* Minimal soft tissue and periosteum dissection was done.

* Fracture fragments were reduced and plate was applied over the superior aspect of the clavicle.

* At the junction of the medial and middle third of the clavicle, the inferior surface is exposed so that a protective instrument can be inserted during drilling to prevent injury to neuorvascular structure underneath it.

* The plate was fixed to the medial and lateral fragment with 3.5mm cortical screw and at least three screws in medial and lateral fragment were applied. (Fig.1)

Wound was closed in layers after ensuring meticulous hemostasis and sterile dressing was applied. (5,6,7,8,9)

Postoperative Care

* Patients were kept nil orally for 4 to 6 hours postoperatively.

* Intravenous fluids were given as needed.

* Antibiotics were continued for 10 days.

* Analgesics and tranquilizers were given according to the needs of the patient.

* The operated upper limb was immobilized in an arm pouch.

* Check x-rays were taken to study the alignment of fracture fragments.

* The wound was inspected at 3rd or 4th postoperative day.

* Suture removal was done on 10th postoperative day.

* Patients were discharged with the arm pouch.

* Rehabilitation of the affected arm was started at the end of 2 weeks. Gentle pendulum exercises to the shoulder in the arm pouch were allowed. At 4 to 6 weeks gentle active range of motion of the shoulder was allowed, but abduction is limited to 80 degrees. At 6 to 8 weeks, active range of motion in all planes were allowed.

Followup

* Regular followup for every 4 weeks was done.

* Local examination of the affected clavicle for tenderness, instability deformity and shoulder movements were assessed.

* X-rays were taken at each followup visits to know about progressive fracture union and implant position. Rehabilitation of the affected extremity was done according to the stage of fracture union and time duration from day of surgery.

* Patients were followed up till radiological union.

* The functional outcome were assessed by Constant and Murley score. (10,11)

CONSTANT AND MURLEY SCORING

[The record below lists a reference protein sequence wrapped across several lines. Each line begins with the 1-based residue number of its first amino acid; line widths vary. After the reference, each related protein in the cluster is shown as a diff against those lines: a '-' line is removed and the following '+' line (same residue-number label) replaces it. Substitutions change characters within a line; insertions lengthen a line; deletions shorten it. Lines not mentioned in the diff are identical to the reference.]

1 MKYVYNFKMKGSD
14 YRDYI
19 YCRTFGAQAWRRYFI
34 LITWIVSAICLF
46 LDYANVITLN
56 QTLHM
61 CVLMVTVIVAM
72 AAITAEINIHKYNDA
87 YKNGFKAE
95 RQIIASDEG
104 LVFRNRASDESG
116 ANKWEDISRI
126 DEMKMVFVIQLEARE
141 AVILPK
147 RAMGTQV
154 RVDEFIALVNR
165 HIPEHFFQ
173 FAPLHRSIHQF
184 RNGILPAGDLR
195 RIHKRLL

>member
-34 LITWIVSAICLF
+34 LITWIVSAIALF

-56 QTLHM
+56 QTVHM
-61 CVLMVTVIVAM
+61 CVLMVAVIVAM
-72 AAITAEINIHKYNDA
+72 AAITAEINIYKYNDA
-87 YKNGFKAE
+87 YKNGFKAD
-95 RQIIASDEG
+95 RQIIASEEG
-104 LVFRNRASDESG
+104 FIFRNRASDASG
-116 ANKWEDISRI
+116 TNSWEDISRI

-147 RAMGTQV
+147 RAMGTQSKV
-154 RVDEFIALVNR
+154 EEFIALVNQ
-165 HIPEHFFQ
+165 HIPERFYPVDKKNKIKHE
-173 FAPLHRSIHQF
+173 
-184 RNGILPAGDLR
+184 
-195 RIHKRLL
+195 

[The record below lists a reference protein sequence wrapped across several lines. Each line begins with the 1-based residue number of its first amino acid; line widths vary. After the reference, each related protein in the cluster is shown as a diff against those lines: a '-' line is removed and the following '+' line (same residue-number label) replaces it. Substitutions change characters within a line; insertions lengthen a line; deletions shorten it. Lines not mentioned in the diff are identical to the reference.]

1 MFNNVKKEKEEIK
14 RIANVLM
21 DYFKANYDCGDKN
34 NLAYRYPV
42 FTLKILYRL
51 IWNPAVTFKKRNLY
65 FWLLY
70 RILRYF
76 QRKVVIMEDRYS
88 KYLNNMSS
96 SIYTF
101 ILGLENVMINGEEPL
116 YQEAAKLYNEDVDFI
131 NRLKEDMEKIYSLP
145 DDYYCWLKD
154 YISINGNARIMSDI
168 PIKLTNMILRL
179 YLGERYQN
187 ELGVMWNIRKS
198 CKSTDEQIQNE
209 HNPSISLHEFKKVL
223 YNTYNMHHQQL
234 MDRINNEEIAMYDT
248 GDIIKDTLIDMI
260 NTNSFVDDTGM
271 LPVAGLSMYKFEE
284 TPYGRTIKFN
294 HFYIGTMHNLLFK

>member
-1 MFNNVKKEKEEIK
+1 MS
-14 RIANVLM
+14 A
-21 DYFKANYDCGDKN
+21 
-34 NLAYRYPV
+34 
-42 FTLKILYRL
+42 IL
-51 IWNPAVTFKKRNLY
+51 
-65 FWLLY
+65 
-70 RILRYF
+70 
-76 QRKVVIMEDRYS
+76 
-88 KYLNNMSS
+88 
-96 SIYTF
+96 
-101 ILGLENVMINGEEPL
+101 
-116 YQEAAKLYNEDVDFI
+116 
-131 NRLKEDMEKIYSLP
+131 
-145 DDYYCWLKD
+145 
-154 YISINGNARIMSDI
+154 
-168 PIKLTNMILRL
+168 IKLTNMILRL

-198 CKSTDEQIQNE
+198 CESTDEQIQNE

The patients are graded as follows.

CATEGORY

A) SUBJECTIVE

1) Pain--15 Points
No pain--15
Bearable pain--10
Disabling pain--5

2) Activities of daily living:--20 Points
Ability to perform full work--04
Ability to perform Leisure activities/Sports--04
Unaffected sleep--02
Level at which work can be done
Up to Waist--02
Up to Xyphoid--04
Up to Neck--06
Up to Head--08
Above head--10

B) OBJECTIVE

RANGE OF MOVEMENTS: 40 POINTS

a) Active flexion without pain

00-30 Degrees : 00
31-60 Degrees : 2
61-90 Degrees : 4
91-120 Degrees : 6
121-150 Degrees : 8
> 151 Degrees : 10

b) Functional External Rotation

Hand behind head with elbow forwards--2
Hand behind head with elbow backwards--4
Hand above head with elbow forwards--6
Hand above head with elbow backwards--8
Full elevation from on top of head--10

c) Active abduction without pain

With dorsum of hand on back, head of third metacarpal
reaches,

00-30 Degrees : 00
31-60 Degrees : 2
61-90 Degrees : 4
91-120 Degrees : 6
121-150 Degrees : 8
>151 Degrees : 10

d) Functional internal rotation

Ipsilateral buttock : 2
S1 spinous process : 4
L3 spinous process : 6
T12 spinous process : 8
T7 spinous process : 10

e) Strength of abduction : 25 Points


A normal shoulder in a 25-year-old man resists 25 pounds without difficulty. The score given for normal power is 25 points with proportionately less for less power. Patients were graded as below with a maximum of 100 points.